The county Board of Supervisors voted unanimously Tuesday night to revoke Community Recycling's operating permit, hours after it fined the company $2.33 million for land use and related violations.
Company principal Tom Fry declined to comment after the 10 p.m. vote.
The decision to revoke the permit came after an emotional plea by Faustina Ramirez, the mother of the two brothers believed to have inhaled fatal doses of toxic gases at the plant.
"I want that company shut down," she told the board in Spanish. "It is a big pain to lose your sons. I am asking for justice."
In explaining their decisions, several board members referred to findings this week by Cal-OSHA that five times this month the company has violated a recent agency order that no one come within six feet of any openings or entries to the site's storm drain system, where the two brothers were found unconscious. The agency said the company had hired a vacuum truck to clean out the drains, and that the truck's operator violated the order.
Board Chairman Mike Maggard said this action helped seal his feelings about the company that he said had a history of violations.
"The bottom line is, I just can't believe this company anymore," he said. "This is a terrible disservice to our entire community, and no one put them in this position but themselves."
Attention now turns to the Lamont Public Utility District, which warned the board that shutting down Community Recycling & Resource Recovery Inc. would leave the district without anywhere to send roughly 1 million gallons a day of sewer water. District attorney Larry Peake warned that within 46 days sewer water would flow onto nearby highways, and there was little that could be done about it.
County staff rejected Peake's argument, saying there were viable alternatives for dealing with the sewer water.
Cal-OSHA has reported that 16-year-old Armando Ramirez, working under the identity of a 30-year-old, was cleaning out a drainage tunnel at Community Recycling Oct. 12 when he apparently inhaled a fatal concentration of hydrogen sulfide. His older brother, Heladio, who worked for Bakersfield labor contractor A & B Harvesting Inc., saw him lying unconscious at the bottom of an 8-foot underground shaft and went down to rescue him, only to be overcome as well.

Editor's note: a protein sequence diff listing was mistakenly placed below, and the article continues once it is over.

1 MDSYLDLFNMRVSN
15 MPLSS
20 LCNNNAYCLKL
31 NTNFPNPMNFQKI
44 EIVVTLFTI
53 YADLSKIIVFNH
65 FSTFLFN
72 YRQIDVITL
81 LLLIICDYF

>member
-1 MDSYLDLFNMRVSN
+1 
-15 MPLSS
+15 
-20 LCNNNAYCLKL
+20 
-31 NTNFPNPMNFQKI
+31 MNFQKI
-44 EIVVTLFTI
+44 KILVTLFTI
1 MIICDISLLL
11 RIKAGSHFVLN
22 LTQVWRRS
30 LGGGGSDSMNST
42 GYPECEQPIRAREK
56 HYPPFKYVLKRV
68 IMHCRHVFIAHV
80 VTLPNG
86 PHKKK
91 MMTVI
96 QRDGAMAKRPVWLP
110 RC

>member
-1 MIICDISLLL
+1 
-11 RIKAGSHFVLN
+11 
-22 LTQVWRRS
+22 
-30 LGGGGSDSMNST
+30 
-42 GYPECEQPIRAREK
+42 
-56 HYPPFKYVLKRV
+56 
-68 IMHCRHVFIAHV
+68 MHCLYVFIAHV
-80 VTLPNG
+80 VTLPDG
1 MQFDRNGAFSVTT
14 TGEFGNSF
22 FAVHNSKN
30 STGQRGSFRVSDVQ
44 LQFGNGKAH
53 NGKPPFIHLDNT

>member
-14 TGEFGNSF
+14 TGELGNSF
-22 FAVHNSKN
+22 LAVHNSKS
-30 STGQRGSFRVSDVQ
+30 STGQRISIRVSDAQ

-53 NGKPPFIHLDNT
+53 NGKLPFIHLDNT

Armando was declared dead that day, while Heladio was left brain dead and removed from life support about two days later.
At Tuesday's hearing, business people and contractors who work with Community Recycling argued that closing the company would have a wide impact, putting far more than its 130 employees out of work while also denying local farmers the soil amendment the facility generates.
Employees of the company spoke in the company's defense. General office manager JoAnne Avalos predicted that closing the facility would affect 650 people directly, counting the employees' family members.
"I want to keep my job," she said. "So do my fellow workers."
The fines, levied against Community Recycling as well as a family trust related to the company that owns land adjacent to the site, surprised even some of the most ardent opponents of the company.
Ingrid Brostrom, an attorney for the Center on Race, Poverty and the Environment, said of the fines, "They were bigger than I expected."
A welding contactor who does work for Community Recycling said fines were a mistake and the company should instead be thanked for the community service it provides. The contractor, Ron Rogers, likened Tuesday's hearing to a "witch hunt."
Both of the board actions -- the fines and the revocation -- seemed to leave room for a legal fight. Indeed, there was discussion between the board and its legal counsel as to whether the fines might be attacked in court as excessive, and whether the hearing had been properly noticed.
An attorney for Community Recycling, Mark Smith, argued that not only was the meeting inadequately posted, but also that county staff had confused violations of the operating permit and operations on land adjacent to the composting facility.
But county Planning Director Lorelei Oviatt countered that the land use and other violations alleged took place on the land covered by the operating permit.